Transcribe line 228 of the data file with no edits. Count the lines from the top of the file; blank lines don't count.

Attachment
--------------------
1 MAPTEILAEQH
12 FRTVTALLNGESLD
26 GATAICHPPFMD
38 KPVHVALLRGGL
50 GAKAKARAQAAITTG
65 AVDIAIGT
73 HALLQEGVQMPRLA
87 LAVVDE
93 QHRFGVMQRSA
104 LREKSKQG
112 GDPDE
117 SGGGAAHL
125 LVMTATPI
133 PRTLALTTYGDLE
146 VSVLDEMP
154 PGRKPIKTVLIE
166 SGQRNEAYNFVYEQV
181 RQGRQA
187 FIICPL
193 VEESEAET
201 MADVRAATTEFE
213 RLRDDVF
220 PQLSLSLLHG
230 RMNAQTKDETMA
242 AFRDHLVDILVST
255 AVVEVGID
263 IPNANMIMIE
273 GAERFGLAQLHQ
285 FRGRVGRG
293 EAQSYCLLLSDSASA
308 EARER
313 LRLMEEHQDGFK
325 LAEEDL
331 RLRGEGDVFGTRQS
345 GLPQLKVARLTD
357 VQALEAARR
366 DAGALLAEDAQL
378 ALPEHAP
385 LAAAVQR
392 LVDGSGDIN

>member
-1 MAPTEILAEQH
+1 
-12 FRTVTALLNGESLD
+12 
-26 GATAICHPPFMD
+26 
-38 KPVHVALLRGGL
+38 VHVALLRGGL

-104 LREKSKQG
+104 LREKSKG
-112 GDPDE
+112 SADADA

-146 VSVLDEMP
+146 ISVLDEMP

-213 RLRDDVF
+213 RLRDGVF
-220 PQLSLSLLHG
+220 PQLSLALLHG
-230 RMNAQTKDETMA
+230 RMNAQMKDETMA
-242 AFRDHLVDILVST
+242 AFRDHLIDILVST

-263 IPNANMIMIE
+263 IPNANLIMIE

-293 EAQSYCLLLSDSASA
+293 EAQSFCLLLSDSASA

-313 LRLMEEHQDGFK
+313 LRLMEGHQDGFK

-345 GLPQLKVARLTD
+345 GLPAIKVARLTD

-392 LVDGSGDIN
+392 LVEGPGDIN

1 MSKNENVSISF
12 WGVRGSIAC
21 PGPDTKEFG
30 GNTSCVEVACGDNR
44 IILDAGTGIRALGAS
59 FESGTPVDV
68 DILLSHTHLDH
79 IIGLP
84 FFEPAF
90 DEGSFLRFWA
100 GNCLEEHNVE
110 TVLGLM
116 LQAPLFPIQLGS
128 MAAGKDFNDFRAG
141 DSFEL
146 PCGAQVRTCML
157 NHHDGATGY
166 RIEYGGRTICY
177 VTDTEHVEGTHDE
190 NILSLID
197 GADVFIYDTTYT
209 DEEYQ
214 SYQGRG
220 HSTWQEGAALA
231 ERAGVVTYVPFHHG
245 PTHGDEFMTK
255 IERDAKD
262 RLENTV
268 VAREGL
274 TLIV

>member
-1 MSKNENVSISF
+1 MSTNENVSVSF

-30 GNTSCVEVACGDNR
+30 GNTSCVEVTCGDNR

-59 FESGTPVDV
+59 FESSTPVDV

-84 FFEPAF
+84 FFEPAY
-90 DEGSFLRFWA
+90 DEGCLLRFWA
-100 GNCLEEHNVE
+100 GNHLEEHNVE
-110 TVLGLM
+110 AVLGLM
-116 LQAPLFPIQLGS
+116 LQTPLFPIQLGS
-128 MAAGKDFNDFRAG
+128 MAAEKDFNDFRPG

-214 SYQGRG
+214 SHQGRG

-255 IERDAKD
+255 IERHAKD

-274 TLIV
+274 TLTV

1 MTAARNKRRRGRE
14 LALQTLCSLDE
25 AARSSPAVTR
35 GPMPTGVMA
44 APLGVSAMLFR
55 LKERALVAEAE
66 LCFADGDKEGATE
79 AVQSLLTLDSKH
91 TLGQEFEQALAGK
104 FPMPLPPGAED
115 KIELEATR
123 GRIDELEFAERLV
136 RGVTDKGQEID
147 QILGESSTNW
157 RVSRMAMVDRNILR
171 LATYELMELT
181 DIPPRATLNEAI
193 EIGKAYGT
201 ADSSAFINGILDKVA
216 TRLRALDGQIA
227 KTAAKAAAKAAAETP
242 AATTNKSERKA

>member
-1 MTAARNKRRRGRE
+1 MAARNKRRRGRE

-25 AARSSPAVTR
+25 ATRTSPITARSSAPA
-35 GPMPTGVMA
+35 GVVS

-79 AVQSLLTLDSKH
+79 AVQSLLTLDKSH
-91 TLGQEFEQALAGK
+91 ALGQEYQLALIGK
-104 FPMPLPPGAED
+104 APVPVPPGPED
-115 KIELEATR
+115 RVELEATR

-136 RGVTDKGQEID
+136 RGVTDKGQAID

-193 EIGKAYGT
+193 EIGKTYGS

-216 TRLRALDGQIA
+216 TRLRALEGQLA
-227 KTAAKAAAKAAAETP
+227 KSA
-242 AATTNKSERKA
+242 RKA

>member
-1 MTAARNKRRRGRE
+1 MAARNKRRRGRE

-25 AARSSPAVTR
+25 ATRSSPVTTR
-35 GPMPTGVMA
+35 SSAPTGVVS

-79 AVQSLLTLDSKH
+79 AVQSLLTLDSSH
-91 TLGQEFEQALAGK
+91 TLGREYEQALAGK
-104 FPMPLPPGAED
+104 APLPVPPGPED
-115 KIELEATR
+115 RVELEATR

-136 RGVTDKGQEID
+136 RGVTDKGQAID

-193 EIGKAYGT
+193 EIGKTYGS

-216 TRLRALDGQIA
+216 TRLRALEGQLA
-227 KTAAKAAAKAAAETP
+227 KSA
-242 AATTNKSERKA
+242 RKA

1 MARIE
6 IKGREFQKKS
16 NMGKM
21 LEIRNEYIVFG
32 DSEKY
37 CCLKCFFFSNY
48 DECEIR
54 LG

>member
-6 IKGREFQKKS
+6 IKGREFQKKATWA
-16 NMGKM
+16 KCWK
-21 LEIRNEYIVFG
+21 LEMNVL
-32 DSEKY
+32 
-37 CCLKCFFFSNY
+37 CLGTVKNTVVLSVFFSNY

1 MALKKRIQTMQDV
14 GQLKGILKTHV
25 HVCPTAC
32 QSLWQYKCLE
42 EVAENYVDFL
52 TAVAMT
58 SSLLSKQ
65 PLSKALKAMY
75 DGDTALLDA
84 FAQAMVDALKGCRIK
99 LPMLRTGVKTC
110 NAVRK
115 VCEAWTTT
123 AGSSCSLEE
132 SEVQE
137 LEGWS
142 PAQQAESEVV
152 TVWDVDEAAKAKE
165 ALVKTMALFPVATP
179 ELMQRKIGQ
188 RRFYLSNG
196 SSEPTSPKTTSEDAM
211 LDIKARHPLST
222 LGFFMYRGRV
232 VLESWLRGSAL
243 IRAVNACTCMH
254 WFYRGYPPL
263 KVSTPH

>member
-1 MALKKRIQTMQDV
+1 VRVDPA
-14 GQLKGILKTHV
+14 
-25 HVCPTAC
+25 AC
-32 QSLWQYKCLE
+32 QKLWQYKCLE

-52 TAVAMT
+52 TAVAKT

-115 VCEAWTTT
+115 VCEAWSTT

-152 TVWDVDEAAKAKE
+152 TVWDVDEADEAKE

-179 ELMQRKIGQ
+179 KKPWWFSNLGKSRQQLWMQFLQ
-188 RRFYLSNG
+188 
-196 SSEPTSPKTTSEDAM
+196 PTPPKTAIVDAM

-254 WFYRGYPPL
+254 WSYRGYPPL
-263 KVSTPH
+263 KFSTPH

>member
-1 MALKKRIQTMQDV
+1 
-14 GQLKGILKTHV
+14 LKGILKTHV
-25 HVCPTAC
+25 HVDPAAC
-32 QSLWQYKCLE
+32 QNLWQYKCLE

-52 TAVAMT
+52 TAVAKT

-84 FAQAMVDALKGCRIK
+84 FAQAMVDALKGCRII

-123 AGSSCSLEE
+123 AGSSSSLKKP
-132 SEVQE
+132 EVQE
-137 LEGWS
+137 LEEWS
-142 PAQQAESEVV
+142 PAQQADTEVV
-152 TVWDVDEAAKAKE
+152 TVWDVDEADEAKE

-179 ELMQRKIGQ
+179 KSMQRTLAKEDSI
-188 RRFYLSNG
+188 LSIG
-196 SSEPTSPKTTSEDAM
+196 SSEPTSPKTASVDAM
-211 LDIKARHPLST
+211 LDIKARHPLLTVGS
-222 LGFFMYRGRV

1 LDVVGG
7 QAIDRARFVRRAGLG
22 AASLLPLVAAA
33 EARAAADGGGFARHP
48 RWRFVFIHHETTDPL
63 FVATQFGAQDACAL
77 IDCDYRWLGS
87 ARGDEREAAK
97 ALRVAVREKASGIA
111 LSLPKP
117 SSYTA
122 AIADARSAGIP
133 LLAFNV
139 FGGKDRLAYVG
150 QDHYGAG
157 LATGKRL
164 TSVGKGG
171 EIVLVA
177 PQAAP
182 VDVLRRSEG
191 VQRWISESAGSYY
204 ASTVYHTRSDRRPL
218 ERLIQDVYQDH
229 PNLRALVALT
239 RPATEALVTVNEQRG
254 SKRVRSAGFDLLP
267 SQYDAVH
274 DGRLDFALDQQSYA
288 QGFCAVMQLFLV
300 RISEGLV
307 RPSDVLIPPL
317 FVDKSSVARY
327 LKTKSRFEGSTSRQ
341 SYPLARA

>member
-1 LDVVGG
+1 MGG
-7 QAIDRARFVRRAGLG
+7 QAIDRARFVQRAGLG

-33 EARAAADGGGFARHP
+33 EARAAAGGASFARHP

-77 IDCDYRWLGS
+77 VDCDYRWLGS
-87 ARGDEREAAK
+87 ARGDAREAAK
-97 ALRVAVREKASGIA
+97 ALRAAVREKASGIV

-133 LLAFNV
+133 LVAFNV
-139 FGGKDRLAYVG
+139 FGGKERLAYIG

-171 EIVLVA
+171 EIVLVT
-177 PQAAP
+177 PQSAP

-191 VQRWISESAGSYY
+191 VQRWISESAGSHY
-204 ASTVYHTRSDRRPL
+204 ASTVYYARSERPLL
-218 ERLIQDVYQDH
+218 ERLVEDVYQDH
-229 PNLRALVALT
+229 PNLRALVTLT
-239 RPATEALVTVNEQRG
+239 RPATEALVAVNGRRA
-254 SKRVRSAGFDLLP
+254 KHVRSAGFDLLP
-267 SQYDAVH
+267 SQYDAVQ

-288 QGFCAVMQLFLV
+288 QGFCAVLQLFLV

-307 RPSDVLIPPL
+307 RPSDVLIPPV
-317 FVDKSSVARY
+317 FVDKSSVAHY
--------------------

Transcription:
75 DGDTALLDA